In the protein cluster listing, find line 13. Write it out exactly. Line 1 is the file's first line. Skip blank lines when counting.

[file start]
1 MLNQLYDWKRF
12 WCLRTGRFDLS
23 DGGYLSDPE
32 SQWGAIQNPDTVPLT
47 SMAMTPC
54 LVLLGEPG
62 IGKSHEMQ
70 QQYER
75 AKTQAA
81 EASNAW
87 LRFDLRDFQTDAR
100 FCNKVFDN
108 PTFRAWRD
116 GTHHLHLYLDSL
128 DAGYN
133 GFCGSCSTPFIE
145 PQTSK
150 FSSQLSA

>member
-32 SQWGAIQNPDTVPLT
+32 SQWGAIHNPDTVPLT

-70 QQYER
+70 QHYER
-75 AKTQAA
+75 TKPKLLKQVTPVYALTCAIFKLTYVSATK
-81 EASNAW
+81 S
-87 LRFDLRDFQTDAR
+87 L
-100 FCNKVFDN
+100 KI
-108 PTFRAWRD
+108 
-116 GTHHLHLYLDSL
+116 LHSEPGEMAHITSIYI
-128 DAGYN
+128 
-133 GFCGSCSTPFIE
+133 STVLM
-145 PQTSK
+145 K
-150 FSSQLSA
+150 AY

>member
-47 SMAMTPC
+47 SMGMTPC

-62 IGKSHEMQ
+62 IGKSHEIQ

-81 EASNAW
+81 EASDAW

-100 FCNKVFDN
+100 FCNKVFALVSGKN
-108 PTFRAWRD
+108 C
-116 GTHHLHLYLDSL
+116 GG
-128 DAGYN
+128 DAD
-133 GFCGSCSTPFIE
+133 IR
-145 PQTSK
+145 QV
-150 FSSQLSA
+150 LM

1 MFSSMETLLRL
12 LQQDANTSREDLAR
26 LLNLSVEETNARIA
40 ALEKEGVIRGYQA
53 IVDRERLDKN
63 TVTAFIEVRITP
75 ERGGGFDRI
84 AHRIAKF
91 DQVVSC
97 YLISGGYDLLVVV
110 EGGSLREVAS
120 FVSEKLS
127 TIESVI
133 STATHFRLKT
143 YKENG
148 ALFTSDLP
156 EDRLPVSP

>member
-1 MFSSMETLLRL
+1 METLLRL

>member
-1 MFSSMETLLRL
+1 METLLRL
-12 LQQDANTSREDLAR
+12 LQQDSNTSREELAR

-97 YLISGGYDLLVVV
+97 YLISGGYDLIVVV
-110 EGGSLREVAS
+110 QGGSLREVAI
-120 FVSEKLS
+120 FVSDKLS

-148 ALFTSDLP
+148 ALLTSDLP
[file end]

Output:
108 PTFRAWRD